The controller acting on signals from the scanner locates an available port, connects the DCC data and timing line to the available port, records that the port is in use and steps the scan counter to its next cycle. The controller also provides the mask signals to the scanner when all ports have been assigned and disconnects the DCC's that have previously been granted service but now have completed their transmission.

The enable signal from the scanner activates the available port locator portion of the controller. The port locator scans all "ports in use" flip-flops until an available port is located. On finding an available port, the DCC number requesting service (scan counter output) is transferred to the location in the "ports in use store" memory specified by the port counter. Once the address is placed in the location of the memory, the "in use" flip-flop (a bit of the same memory location) is set. At this point in time the DCC number requesting service and the port assigned are in the scan counter and port counter respectively. The DCC number is also in the "ports in use store." These two codes are decoded to provide the electronic crosspoint matrix row and column select signals to connect the requesting DCC to the assigned port. The controller now instructs the scanner to continue by incrementing the scan counter. Monitoring will continue unless the mask is enabled, indicating the last assigned port was the last port available.

The "enable" from the scanner will occur each cycle for DCC's still in service when the scan counter interrogates its "service request" flip-flop. For this reason, each "enable" causes a compare on the scan counter and contents of the associative memory comprising the "ports in use store." If a "request for service" has previously been recognized and honored (by connecting the crosspoint), the DCC number requesting service will be contained in the store and a compare will result. For each compare, the request is ignored and the scanner is incremented to monitor the next "request service" flip-flop.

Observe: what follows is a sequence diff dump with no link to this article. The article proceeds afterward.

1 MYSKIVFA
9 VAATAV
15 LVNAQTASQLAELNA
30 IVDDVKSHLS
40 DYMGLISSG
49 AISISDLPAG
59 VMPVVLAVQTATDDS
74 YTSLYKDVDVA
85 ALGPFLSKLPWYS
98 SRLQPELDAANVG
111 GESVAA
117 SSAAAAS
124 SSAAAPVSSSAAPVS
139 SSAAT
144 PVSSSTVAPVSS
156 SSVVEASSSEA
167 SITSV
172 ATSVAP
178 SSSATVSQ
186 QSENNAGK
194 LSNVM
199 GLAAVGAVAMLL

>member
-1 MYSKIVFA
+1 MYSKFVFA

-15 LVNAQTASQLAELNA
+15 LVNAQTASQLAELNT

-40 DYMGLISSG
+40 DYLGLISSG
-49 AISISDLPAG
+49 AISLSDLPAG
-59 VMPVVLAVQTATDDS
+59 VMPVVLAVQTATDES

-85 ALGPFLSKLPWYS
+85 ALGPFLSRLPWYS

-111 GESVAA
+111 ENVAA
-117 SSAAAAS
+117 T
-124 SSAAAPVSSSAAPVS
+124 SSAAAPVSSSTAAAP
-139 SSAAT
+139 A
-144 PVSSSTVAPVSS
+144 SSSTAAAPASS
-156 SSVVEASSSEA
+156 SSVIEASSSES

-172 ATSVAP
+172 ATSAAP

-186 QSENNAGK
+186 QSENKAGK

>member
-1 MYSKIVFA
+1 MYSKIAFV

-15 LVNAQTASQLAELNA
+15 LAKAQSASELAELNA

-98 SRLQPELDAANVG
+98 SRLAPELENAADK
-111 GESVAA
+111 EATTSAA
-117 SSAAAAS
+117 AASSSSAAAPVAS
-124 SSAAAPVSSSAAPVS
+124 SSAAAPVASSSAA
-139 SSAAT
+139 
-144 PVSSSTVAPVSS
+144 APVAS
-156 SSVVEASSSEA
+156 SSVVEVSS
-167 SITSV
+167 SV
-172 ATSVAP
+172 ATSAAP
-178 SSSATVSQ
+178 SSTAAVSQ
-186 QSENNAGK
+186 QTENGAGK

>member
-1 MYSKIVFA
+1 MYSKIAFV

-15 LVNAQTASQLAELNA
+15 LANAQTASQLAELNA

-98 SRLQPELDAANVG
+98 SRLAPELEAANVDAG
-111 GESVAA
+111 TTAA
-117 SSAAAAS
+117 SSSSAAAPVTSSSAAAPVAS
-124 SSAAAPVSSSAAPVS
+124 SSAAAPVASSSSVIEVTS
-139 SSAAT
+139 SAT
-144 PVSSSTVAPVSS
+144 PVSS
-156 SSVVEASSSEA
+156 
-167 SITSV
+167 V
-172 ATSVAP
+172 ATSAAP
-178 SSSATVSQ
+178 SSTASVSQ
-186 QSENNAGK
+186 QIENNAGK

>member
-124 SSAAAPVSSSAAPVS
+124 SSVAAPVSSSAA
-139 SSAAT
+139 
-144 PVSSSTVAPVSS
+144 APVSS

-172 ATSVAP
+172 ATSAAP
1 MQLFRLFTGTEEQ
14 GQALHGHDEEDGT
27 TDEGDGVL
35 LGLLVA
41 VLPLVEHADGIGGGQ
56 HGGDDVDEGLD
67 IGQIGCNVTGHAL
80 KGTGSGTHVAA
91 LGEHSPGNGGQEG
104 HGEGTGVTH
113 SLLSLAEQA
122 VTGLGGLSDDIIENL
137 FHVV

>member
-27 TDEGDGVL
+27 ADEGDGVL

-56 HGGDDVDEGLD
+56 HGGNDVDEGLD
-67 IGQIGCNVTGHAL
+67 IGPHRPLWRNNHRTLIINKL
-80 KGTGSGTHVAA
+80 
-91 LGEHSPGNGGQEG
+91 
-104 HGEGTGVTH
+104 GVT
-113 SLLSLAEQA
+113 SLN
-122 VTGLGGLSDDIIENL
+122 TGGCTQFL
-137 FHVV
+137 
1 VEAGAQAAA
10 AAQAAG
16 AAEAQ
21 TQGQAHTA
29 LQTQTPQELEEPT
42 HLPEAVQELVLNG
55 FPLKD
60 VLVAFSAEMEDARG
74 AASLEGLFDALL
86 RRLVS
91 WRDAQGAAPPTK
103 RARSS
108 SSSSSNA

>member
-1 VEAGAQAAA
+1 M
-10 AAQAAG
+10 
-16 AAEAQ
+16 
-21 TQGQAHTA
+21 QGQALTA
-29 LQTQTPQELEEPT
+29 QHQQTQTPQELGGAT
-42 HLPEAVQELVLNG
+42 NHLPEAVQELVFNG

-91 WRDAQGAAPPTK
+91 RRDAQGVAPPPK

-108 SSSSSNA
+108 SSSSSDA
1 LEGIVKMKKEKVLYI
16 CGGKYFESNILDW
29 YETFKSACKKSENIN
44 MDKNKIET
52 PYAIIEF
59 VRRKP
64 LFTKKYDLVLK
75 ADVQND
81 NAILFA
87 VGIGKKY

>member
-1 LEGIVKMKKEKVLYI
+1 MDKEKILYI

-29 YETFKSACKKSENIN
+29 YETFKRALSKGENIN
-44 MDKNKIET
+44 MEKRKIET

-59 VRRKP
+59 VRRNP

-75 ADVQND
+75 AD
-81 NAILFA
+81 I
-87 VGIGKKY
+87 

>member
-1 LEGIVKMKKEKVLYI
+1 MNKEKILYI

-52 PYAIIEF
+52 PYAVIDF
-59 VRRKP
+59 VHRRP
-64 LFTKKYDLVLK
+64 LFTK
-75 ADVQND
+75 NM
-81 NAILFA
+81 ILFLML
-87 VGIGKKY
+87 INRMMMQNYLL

The request for service scanner consists of a special line receiver and maskable request service storage element for each DCC data input line. These lines (28) are sequentially wired to a 28 data selector/multiplexer addressed by a "scan counter" which modulos on the number of DCC's interfacing the line concentrator. Note that each scan counter state corresponds to a DCC number. As the scan counter cycles under control of the LC controller, the output of the data selector represents a "request for service" or "no request for service" for each DCC in a scan cycle. That is, the output of the data selector will become active when the scan counter reaches a DCC number (between 1 and 28) for which the first "request for service" flip-flop is set.

The active signal from the scanner is sent to the controller to determine if an unused port is available for the DCC requesting service. The controller also receives the scan counter "state" and "data selector inactive" signal for disconnect function servicing. The scanner "request for service" flip-flops also receive signals from the supervisory receive and control logic to initiate the connect and disconnect functions specified by the district office by the supervisory channel.